At this weekend’s summit in California, Beijing’s new administration needs to get the message that how they treat their citizens matters to America, says activist Yang Jianli.
President Obama’s meeting today with President Xi Jingping is a critical opportunity to send the right message to the Chinese government. Namely, that China’s relationship with America will depend on how the Chinese government treats its own citizens and whether or not it accepts human-rights standards.
If the president fails to stress these points, the Chinese government will be emboldened to continue their repressive policies. Engagement with China on trade relations, North Korea, and other security issues is understandable. Failure to engage as forcefully on human rights will ultimately be counterproductive to American security and Chinese stability.
Twenty years ago, the Chinese government did not even pretend to engage on human rights. Today they do. But in bilateral human-rights dialogues, the Chinese continue to insist on cultural and historical relativism. President Obama should therefore raise specific cases of imprisoned dissidents. Otherwise, the Chinese will see his words are mere lip service.
And why some Bush officials objected to the program back in 2004. Daniel Klaidman reports.
The revelation that the Obama administration authorized the collection of vast amounts of telephone records has the media and experts scrambling to understand the true nature of the program’s intrusion into the privacy of Americans. Earlier today, in an attempt to calm the “hype,” President Obama made his first comments on the surveillance controversy. “Nobody is listening to your calls,” he sought to assure the American people, pointing out that the program sweeps up so-called “metadata,” the time, numbers, and duration of calls rather than the content of communications. But following news of the Justice Department’s spying on reporters to catch leakers, Americans can be forgiven if they are reluctant to simply take the president at his word.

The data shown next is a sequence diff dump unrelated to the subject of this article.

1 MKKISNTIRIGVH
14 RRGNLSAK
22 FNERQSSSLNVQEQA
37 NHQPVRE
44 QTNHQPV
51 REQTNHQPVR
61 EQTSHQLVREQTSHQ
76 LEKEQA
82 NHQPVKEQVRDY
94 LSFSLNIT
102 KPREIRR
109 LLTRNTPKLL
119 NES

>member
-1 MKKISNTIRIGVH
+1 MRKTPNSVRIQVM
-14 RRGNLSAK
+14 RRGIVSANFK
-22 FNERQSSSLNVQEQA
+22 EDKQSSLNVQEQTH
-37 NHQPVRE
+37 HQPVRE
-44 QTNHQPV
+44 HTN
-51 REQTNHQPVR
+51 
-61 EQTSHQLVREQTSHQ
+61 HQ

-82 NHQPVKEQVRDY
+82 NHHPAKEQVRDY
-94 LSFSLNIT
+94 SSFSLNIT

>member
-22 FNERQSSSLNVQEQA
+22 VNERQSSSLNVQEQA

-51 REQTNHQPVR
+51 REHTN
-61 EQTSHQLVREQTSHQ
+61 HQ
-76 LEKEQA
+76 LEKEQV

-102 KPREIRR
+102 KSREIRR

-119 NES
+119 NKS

It was President Obama who said at his recent counterterrorism speech at the National Defense University, in the context of drones, that just because a counterterrorism tactic is legal or effective "is not to say it is wise or moral in every instance." The debate on that question has at last begun. (Getty (2))
So how to assess what if any real threat the metadata program poses to our civil liberties? One way is to look at precisely why dissidents within the Bush administration opposed the Terrorist Surveillance Program. The Obama initiative appears to be an outgrowth of the TSP—an effort to warehouse massive amounts of communications data to detect patterns and links that might indicate terrorist activity—with at least one significant difference: under the TSP, which began shortly after September 11, the data was collected without any court authorization.
That is until 2004, when then-Deputy Attorney General James Comey—coincidentally, Obama’s expected nominee for FBI director—refused to reauthorize the wiretapping program. Comey and a number of other top officials concluded that the intelligence effort violated the 1978 Foreign Intelligence Surveillance Act (FISA), which requires judicial approval for domestic spying. The standoff led to the famous hospital room scene in which Comey thwarted two top Bush aides from pressuring an ill Attorney General John Ashcroft to reauthorize the program. Comey ultimately told Bush that he and much of the department’s top leadership would resign if the program was reauthorized over their objections. The collection initiative was suspended, while the government looked for ways to place it on a firmer legal foundation.
So why is everyone going crazy over the news that the government collected phone records and Internet data? Caitlin Dickson on how far it’s gone, who’s involved—and how Obama just defended it at a press conference.
This week, The Guardian informed us of a top-secret government order, approved by the Foreign Intelligence Surveillance Court, requiring that Verizon hand over millions of Americans’ phone records to the National Security Agency. People started freaking out. Then The Washington Post reported that not only has the government been keeping an eye on whom we call, when, and how long we talk to them, but it’s also been tapping into the servers of nine major U.S. Internet companies and collecting emails, photos, videos, documents, and other user activities. Then people really freaked out. All this freaking out is making it hard to decipher what, exactly, is happening and what it means. So let’s take a deep breath and break down what we know so far.
Since when has the government been collecting phone records?